“We went through some things, we made adjustments, and we stayed together. It speaks about the culture of the program and the guys we have in this locker room.”
For Farrell, distancing himself from last year’s team simply means finding a niche that never materialized a year ago.
“We lost a lot of talent,” said Farrell, nodding in the direction of Grant, who attended Friday’s game and meandered into the locker room amidst the post-game celebration.
“We had a target on our back after last year, which is something we knew would happen. We hit adversity down in Florida (losing to Monmouth and Alabama in Orlando). We wanted to absolutely create our own identity, and that’s what we’re doing.
“Everybody in this locker room is capable. Everybody is a great player. We all have confidence in each other. You’ve just got to be ready when your number is called.”
For Steve Vasturia, the journey has been different from all of his teammates. Averaging 13.2 points per game during the 2015 post-season, including 13-of-28 shooting from three-point range, Vasturia was elevated to captain this season.
Vasturia has hit a wall. Since the last two games of the regular season, Vasturia is averaging just 6.7 points per game. He had another dismal shooting night against the Badgers, going 1-of-6 from the field and missing all three of his three-point attempts.
In his last seven games, Vasturia is 18-of-71 from the field (25.3 percent), including 4-of-28 (14.2 percent) from three-point range.
Vasturia, ultra-quiet by nature, remained unflappable after another poor shooting performance. His role from a leadership standpoint has changed.
“Coming into this season, we wanted to find our own identity,” Vasturia said. “Last season was great. Obviously, we had lot of success.
“But this is a different team with different guys and different contributors. We wanted to try to form our own path by getting to the Elite 8 again, and now we have a chance to go further than we did last year.”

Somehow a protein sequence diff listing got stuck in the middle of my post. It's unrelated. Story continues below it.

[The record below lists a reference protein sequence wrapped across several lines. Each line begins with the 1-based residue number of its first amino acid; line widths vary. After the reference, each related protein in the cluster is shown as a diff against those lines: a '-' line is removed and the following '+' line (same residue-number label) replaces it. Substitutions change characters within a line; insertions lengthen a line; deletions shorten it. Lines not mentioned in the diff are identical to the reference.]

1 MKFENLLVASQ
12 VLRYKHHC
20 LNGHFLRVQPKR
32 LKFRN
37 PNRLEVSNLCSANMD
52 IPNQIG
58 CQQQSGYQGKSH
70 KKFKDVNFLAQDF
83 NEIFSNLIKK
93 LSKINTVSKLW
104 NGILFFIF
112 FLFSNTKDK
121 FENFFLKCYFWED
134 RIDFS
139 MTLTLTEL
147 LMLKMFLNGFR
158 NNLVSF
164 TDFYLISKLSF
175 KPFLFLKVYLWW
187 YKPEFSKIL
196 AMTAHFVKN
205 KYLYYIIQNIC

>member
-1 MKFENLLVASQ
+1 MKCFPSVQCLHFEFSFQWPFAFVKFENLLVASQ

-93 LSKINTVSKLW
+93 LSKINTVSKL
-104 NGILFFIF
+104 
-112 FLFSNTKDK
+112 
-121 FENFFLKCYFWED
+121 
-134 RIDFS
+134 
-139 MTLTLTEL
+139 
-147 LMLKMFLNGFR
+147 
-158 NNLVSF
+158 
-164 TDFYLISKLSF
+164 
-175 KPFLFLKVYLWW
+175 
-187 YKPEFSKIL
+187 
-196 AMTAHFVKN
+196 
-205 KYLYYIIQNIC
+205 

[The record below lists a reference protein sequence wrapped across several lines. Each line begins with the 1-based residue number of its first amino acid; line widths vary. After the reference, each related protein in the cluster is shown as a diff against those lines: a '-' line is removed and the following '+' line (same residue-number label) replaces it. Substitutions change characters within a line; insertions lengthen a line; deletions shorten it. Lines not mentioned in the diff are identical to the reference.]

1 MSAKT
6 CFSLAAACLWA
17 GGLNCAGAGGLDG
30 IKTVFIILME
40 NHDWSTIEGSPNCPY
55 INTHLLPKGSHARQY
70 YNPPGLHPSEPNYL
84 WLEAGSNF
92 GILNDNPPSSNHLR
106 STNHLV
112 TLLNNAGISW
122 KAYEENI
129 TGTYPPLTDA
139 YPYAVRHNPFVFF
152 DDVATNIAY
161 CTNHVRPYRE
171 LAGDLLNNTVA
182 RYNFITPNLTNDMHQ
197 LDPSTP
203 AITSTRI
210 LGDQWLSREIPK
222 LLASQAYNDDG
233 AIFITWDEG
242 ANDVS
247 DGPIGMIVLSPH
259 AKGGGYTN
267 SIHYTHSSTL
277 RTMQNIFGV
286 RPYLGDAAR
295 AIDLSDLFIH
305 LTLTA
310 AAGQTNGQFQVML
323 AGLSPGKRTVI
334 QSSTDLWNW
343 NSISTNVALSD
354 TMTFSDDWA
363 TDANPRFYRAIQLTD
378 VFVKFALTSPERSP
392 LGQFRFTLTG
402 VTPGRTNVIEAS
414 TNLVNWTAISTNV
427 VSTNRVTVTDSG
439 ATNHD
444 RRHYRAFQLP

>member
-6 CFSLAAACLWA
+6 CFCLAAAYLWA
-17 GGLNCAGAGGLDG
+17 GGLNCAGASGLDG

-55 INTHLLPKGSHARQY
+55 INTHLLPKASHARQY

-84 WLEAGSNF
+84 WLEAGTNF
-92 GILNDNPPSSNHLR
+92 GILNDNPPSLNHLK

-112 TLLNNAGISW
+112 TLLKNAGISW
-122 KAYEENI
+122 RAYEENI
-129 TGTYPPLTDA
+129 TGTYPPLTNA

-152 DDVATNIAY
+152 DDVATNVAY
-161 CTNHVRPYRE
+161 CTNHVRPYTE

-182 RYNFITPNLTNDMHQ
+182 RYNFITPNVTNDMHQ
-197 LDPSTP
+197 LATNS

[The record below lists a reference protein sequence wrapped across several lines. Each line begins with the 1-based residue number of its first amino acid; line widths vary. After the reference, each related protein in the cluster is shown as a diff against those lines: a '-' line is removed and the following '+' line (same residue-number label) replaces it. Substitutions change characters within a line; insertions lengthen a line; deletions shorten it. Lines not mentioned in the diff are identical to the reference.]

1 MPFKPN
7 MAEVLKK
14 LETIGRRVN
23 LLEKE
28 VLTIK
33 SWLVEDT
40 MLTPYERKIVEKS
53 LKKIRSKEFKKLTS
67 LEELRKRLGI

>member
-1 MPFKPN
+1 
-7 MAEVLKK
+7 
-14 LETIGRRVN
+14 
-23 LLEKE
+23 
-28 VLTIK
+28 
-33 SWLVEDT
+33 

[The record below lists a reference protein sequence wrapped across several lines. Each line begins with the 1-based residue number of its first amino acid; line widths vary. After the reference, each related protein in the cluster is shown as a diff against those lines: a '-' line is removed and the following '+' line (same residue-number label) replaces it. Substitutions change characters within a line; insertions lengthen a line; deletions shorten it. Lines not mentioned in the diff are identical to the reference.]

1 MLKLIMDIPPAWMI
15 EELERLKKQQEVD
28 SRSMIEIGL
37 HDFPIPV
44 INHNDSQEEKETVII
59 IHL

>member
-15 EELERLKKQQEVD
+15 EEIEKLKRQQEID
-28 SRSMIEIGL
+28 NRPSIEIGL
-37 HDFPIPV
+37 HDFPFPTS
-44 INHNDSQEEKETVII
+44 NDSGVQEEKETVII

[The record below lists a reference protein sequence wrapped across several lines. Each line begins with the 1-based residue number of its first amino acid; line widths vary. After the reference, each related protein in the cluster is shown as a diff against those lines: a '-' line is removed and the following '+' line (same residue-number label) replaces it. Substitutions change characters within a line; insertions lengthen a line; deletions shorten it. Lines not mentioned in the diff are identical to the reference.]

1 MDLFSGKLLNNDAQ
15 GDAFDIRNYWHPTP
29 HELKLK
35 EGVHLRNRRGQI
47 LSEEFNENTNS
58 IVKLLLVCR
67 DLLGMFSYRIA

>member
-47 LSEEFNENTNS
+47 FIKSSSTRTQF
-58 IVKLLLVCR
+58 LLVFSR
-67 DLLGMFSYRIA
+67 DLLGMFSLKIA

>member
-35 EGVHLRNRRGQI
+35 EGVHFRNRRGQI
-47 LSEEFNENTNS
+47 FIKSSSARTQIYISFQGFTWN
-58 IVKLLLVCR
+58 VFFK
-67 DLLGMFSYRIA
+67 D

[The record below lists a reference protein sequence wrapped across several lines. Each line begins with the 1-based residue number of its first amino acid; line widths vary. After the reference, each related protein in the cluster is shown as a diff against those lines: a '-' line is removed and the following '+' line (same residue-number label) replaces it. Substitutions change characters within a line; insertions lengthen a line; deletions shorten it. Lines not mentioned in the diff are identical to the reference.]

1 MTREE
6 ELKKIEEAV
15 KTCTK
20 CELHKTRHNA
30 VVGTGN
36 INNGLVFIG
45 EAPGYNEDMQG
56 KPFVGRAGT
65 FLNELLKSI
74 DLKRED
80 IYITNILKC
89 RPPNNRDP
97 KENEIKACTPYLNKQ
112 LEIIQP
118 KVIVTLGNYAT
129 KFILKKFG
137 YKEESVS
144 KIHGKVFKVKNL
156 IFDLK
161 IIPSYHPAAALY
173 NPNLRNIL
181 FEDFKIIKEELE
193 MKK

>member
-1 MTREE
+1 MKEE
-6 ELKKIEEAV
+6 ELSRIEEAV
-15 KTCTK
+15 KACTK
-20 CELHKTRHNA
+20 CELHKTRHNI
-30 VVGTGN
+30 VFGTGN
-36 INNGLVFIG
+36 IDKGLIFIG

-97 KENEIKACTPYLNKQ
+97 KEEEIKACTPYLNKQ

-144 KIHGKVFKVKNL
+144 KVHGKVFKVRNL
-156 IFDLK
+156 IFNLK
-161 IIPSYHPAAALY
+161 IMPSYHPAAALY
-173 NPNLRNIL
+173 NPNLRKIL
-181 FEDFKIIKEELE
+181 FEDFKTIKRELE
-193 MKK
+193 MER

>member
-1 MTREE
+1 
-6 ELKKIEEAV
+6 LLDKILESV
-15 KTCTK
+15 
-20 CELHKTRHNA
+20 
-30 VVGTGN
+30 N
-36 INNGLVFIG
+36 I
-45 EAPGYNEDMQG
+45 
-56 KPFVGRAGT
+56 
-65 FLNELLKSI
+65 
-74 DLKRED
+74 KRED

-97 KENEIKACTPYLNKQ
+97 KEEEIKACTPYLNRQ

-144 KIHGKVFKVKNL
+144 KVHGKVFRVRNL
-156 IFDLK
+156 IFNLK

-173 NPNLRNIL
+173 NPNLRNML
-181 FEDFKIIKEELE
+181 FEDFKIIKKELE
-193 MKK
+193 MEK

No one epitomizes the changeover in leadership more than junior V.J. Beachem, who scored a grand total of 14 points in seven post-season games a year ago.
Not only has Beachem led the Irish in scoring with a 16.4 average since the start of the ACC tournament, he’s shooting a phenomenal 62 percent from the field (31-of-50), including 53.3 percent (16-of-30) from three-point range.
“We’ve just kept believing the whole time,” said Beachem following his game-high 19 points against Wisconsin. “We just never gave up.
“Then, when it came down to the other end (on defense), they had a great shot at the rim, but they missed it, and then we knocked down some more clutch free throws.”
Indeed, this is a very different team than the one that nearly knocked off undefeated Kentucky in Cleveland.
A few different names, a few different leaders, but the same shot at a trip to the Final Four (in Houston) against one of the game’s bedrock programs – North Carolina.
“I told the guys Monday or Tuesday, we’re rated 16th in the power ratings of the (Sweet 16),” Brey said. “But I said, ‘We’re the toughest team. We’re by far the toughest team left mentally.’”
Make that the toughest team mentally in the Elite 8.